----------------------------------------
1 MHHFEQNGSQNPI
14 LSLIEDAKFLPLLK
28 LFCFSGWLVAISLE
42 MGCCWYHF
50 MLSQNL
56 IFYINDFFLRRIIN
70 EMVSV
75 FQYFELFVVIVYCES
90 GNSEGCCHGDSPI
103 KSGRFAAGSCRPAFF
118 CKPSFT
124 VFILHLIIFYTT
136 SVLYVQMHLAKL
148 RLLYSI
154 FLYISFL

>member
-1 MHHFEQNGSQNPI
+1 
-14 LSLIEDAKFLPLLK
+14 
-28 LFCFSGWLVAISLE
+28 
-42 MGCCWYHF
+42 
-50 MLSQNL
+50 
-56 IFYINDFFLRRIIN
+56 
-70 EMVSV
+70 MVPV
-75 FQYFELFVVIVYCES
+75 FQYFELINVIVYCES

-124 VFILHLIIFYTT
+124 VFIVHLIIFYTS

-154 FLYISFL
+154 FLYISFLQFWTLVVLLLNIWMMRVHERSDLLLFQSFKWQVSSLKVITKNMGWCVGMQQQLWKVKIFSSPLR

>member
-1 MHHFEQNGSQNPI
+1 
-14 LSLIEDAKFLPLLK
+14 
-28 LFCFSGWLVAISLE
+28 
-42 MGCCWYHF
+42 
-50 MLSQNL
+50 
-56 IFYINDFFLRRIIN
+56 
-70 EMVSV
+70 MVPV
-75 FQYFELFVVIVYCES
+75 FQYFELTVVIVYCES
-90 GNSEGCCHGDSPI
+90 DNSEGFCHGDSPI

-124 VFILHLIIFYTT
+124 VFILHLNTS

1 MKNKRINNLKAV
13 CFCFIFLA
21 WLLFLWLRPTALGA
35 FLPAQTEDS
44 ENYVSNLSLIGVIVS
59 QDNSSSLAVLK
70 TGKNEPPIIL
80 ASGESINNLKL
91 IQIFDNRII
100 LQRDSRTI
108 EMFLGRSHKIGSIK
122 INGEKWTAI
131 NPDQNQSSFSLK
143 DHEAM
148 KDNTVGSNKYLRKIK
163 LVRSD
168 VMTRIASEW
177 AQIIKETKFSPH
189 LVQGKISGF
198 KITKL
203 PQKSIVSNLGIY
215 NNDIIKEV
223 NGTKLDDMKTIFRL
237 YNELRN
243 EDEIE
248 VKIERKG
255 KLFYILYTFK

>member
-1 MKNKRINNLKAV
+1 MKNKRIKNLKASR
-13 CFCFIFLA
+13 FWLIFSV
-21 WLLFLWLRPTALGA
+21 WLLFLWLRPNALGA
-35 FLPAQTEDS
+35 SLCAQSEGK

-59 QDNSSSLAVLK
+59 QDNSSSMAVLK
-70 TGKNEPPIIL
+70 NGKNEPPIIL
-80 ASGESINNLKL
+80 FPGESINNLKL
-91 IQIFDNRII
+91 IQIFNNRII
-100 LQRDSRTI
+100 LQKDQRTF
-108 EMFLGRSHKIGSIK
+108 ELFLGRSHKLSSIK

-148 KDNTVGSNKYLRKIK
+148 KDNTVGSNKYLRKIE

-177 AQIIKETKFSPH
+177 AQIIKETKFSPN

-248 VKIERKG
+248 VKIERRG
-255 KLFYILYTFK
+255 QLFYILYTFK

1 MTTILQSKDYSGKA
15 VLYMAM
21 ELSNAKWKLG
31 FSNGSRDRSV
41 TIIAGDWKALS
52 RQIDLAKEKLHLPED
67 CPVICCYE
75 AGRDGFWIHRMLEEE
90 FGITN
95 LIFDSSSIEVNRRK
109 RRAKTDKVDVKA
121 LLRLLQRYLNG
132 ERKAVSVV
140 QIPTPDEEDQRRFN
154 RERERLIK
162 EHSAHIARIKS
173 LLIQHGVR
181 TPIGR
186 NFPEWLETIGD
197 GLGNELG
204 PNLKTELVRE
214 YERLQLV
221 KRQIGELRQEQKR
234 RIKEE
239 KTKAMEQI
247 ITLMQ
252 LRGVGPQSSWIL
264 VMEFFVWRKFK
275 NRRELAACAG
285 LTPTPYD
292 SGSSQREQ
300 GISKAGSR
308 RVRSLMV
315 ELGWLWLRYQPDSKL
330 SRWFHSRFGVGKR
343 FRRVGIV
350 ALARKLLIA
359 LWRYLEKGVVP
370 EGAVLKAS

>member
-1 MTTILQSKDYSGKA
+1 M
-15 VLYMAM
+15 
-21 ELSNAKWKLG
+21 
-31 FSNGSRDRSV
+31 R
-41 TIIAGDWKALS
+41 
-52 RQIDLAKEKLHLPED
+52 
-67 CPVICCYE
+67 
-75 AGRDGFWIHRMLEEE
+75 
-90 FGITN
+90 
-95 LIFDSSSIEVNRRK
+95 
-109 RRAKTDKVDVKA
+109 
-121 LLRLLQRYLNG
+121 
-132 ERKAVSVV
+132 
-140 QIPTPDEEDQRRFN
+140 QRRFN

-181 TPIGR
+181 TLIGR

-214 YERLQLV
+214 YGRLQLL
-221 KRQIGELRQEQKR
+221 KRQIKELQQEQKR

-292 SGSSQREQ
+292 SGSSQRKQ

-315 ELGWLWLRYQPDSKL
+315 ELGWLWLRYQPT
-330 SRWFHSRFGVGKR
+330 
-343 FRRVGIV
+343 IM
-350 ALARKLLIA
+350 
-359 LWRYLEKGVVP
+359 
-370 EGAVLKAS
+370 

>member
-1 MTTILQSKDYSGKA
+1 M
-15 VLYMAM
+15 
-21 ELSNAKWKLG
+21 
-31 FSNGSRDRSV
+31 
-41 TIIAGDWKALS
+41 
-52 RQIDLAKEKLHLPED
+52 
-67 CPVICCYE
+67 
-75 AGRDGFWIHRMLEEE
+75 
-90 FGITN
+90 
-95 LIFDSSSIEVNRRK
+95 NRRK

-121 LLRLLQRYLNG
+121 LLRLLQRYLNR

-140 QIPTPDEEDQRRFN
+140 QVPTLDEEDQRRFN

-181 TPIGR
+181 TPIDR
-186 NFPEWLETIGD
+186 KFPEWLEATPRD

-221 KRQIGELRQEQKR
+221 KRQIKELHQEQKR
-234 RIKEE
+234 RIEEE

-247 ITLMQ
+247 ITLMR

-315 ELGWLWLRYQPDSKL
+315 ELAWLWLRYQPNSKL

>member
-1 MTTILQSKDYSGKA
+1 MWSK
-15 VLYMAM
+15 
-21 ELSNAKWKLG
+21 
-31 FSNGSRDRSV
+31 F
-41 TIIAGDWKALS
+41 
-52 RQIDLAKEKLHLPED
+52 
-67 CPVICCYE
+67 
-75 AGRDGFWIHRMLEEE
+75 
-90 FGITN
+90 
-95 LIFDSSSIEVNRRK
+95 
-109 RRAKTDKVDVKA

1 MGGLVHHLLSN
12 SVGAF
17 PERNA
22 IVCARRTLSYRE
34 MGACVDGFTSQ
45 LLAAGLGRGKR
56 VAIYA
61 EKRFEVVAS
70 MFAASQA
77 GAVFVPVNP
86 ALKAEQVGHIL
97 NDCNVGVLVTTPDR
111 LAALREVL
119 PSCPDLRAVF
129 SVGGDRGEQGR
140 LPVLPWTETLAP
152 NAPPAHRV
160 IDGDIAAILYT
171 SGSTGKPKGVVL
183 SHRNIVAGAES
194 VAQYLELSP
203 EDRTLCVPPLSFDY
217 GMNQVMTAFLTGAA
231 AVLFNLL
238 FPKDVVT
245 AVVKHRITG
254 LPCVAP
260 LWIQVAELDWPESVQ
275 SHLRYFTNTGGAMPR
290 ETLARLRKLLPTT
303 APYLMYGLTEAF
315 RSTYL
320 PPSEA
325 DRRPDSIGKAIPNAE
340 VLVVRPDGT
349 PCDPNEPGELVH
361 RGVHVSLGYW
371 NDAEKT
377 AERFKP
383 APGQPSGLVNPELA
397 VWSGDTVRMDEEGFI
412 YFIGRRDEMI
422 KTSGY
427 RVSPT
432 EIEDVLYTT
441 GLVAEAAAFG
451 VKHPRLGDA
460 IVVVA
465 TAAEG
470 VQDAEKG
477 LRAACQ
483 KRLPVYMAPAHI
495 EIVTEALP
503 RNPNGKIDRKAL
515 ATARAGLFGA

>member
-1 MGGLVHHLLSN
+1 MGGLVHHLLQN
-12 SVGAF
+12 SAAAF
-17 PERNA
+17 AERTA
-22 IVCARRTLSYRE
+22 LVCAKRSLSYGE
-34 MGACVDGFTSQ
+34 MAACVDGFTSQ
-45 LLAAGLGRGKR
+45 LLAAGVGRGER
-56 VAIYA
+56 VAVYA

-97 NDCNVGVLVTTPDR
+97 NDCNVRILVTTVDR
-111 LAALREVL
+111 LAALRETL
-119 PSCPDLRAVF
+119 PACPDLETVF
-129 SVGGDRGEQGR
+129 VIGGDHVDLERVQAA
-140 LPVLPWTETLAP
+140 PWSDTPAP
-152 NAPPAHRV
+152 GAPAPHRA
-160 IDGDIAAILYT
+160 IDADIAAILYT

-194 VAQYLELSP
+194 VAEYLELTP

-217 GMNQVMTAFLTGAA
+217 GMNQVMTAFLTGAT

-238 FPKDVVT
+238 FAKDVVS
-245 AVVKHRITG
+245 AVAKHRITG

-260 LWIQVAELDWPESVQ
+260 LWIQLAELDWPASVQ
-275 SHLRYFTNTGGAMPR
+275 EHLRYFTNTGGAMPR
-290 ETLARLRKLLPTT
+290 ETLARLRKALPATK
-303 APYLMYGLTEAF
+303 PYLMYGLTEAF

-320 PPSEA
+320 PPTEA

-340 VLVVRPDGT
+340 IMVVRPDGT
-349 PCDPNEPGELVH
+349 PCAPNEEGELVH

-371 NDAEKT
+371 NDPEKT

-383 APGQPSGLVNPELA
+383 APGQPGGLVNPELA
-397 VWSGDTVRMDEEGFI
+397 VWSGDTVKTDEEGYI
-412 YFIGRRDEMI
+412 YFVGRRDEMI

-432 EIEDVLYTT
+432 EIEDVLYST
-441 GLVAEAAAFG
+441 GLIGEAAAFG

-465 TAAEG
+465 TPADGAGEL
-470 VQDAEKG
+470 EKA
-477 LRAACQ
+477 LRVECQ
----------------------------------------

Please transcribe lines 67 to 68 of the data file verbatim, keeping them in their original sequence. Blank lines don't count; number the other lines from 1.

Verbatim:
100 LQRDSRTI
108 EMFLGRSHKIGSIK